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Everything posted by -CJ-

  1. I would like to say "yes, I love changes you made" but I need to see these positive changes first. What I see now: - There's now much more blank space on the front page so when I use my small 11.6" laptop in my trips (as I do at the moment) I have to scroll. - People in my country need to switch the interface into local language. Earlier it was done in the upper right corner, easily visible to every novice visitor. Now it's in the lower left corner so you need to scroll to see it. - The button for settings/exit is now larger then my avatar. - Some titles for the sections below are not translated anymore. I know, I need to check if it's possible to translate them. - I remember that I needed to hover my mouse over a menu item to see the dropdown menu (am I wrong?) Now I need to click the item. Again, I can live with it but I doubt that all newbies will guess there are different submenus behind this menu. - Since no educational materials on the website existed in Russian I created my own for our local audience and supplied screenshots for this text of course. Now it's time to review the text and replace all screenshots. The problem is that I don't know if any new changes are made next week. Unicode in titles, you say? I don't own caches with Unicode in titles but some of people whom I know do. Need to have a look at their listings... As for the search system, I personally don't care because I don't use it (I'm happy with PQs). Of my friends only non-premium members used search. They would probably find some different solution because the search system was cut for them.
  2. I cannot confirm that PQs are generated. The hyperlink in email message leads to http://www.geocaching.com/pocket/ where no PQs are ready to be downloaded. Exactly as Isonzo_Karst described. Had to download caches one by one in GPX files. Sent a message to GS. Hope that by tomorrow the bug is fixed.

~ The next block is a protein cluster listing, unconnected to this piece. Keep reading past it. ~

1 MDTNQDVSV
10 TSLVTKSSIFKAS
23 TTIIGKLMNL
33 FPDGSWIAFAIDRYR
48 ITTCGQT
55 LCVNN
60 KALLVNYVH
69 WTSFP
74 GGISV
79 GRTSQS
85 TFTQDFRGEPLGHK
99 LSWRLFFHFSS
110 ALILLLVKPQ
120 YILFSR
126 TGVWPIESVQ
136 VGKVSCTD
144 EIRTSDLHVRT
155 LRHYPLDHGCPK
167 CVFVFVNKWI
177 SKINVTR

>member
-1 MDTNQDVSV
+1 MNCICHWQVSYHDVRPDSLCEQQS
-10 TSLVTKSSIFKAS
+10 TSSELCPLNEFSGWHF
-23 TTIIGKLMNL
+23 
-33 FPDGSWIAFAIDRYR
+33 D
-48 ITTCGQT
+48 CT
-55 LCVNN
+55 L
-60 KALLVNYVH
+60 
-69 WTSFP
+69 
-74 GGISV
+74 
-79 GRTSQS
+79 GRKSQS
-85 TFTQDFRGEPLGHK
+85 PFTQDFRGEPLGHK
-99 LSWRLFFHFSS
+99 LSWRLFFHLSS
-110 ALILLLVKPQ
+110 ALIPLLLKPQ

3. Same for me. Very disappointing since I just arrived to a city with many geocaches and have been trying to download PQs all the morning with no effect. Messages are sent to my inbox though telling that my PQs are ready
  4. At the beginning, I did that things with drying others' logbooks almost every time. Now it depends on the location, the container and the owner. If the owner looks alive and the location is protected from rain/snow and the container is good, then I'll do this little maintenance. If, for example, the logsheet is inside a cracked tic-tac plastic box I see no reason to waste time on drying the paper - it will be wet again in a day or two. To protect my own caches from humidity I choose waterproof containers (many of them I do with my own hands) and choose proper hiding places. No caches hidden "under a bush" or "between roots of a big tree" in our climate, for instance. When I move to Rome or Valencia my approach will probably change